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A compromise over a controversial new conversion law now seems likely, sources in both Shas and Yisrael Beiteinu said yesterday.

The emerging deal will apparently preserve the Chief Rabbinate's authority over conversions.

However, the parties are still at odds over who will be empowered to perform them: Yisrael Beiteinu wants all municipal rabbis so empowered, while Shas wants restrictions on which rabbis can do so.

The principal mediator is attorney Jacob Weinroth, but Prime Minister Benjamin Netanyahu is also working on the issue: He spoke yesterday with both Yisrael Beiteinu chairman Avigdor Lieberman and Shas chairman Eli Yishai, and asked to be regularly updated on the talks. Netanyahu wants the issue resolved before the Knesset begins its spring recess next week.

But it is still not clear how United Torah Judaism - the faction that initially fomented the crisis by opposing the bill - will react to the emerging compromise. Currently, it is still threatening to quit the coalition if the bill is brought to a vote.

UTJ's continued opposition could have wider implications. Its objections are widely viewed, including by Yisrael Beiteinu, as having led Shas, which initially supported the bill, to change its mind.

Shas, however, claims that the bill's final wording differed from the wording approved by both Chief Sephardi Rabbi Shlomo Amar and the party's spiritual leader, Rabbi Ovadia Yosef - a charge the bill's sponsor, Yisrael Beiteinu MK David Rotem, vehemently denies.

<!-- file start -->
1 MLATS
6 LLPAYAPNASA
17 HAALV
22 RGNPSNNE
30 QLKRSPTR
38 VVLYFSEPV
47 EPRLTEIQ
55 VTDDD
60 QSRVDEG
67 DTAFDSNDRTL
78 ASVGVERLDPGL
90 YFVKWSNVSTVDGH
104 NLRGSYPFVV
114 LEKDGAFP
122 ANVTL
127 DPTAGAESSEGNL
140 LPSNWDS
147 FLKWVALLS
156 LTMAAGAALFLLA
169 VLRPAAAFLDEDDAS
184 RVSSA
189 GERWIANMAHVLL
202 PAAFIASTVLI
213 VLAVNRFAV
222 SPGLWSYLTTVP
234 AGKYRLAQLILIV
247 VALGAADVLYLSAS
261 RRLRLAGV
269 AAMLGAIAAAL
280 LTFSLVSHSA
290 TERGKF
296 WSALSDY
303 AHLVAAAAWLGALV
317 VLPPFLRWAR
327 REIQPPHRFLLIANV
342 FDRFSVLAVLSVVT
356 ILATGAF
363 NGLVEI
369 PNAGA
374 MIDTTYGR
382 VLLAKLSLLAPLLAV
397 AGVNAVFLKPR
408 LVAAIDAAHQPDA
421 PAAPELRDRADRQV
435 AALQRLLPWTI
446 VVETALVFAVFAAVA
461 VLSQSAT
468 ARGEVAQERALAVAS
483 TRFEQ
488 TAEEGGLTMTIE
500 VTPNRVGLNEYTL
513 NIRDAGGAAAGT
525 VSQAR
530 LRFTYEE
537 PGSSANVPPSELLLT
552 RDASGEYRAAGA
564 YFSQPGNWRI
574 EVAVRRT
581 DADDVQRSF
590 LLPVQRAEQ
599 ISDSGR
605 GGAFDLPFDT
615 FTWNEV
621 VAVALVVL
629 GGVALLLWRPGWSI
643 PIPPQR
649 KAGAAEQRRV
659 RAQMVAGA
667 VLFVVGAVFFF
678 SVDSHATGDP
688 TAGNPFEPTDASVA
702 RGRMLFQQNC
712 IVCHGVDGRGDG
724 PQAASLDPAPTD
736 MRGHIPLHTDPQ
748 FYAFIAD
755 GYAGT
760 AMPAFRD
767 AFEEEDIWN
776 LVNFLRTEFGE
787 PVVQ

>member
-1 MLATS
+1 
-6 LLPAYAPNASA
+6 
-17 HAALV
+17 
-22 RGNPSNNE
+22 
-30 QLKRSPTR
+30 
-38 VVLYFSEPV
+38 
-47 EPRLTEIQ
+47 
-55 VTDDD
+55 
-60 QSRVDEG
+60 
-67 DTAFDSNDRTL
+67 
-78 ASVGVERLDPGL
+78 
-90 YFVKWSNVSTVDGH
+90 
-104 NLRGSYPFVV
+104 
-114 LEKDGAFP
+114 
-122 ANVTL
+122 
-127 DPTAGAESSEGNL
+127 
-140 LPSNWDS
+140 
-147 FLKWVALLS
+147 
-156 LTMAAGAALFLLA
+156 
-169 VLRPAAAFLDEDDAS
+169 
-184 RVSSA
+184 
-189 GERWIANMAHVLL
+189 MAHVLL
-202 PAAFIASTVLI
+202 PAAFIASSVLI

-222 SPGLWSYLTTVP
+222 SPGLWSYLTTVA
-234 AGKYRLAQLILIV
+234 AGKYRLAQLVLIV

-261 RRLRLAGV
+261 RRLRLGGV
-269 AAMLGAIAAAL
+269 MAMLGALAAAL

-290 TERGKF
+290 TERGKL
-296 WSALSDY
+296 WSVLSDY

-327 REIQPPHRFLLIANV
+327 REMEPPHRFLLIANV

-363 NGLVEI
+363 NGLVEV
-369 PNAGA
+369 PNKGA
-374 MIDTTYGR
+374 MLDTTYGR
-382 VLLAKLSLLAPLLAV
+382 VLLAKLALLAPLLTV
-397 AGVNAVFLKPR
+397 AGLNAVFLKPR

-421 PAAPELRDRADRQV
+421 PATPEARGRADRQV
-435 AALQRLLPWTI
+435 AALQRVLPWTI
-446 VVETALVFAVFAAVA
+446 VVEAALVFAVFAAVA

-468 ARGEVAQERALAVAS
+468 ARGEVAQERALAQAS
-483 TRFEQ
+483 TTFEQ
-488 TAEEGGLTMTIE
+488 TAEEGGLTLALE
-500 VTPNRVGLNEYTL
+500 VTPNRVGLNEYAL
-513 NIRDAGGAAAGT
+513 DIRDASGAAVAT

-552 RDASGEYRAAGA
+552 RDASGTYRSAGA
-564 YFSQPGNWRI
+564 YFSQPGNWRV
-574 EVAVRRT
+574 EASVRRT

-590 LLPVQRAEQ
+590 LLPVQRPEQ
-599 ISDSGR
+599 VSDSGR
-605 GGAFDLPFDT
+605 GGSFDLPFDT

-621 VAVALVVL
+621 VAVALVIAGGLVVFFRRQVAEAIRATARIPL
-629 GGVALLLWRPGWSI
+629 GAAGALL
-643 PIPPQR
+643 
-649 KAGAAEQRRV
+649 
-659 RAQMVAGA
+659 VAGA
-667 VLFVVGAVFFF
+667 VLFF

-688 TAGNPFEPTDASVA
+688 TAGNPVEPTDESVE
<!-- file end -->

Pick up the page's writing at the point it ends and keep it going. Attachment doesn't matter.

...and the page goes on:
As it stands now, the bill would allow all municipal rabbis to perform conversions, instead of only the rabbinical courts, as is the case today. Additionally, in an effort to rein in the phenomenon of stringent ultra-Orthodox rabbinical courts overturning conversions performed by other courts - especially the special conversion courts headed by the religious Zionist Rabbi Haim Druckman - the bill states that only the president of the Rabbinical Court of Appeals can annul a conversion. That post is currently held by Amar.

Finally, in a provision that has outraged Orthodox and non-Orthodox groups alike, the bill states that people who convert in Israel will only receive automatic citizenship if they were entitled to immigrate under the Law of Return.

Rotem said yesterday that he is willing to alter this provision if another way can be found to achieve its goal - which is to prevent migrant workers from obtaining citizenship through conversion.

The Knesset Constitution, Law and Justice Committee discussed the bill for three hours yesterday, but in line with an agreement reached on Sunday, did not vote on it. Mainly, it was a chance for everyone - from right to left, Reform to ultra-Orthodox - to air their grievances with the proposal.